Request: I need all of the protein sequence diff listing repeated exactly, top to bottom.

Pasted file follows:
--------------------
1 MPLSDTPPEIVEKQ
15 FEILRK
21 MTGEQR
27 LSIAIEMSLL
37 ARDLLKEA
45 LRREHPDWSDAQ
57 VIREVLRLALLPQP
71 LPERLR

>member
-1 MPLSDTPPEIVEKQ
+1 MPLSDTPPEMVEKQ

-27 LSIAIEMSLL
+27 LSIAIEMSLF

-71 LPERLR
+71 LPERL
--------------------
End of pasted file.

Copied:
1 MPLSDTPPEIVEKQ
15 FEILRK
21 MTGEQR
27 LSIAIEMSLL
37 ARDLLKEA
45 LRREHPDWSDAQ
57 VIREVLRLALLPQP
71 LPERLR

>member
-1 MPLSDTPPEIVEKQ
+1 MPLSDTPPEMVEKQ

-27 LSIAIEMSLL
+27 LSIAIEMSLF

-71 LPERLR
+71 LPERL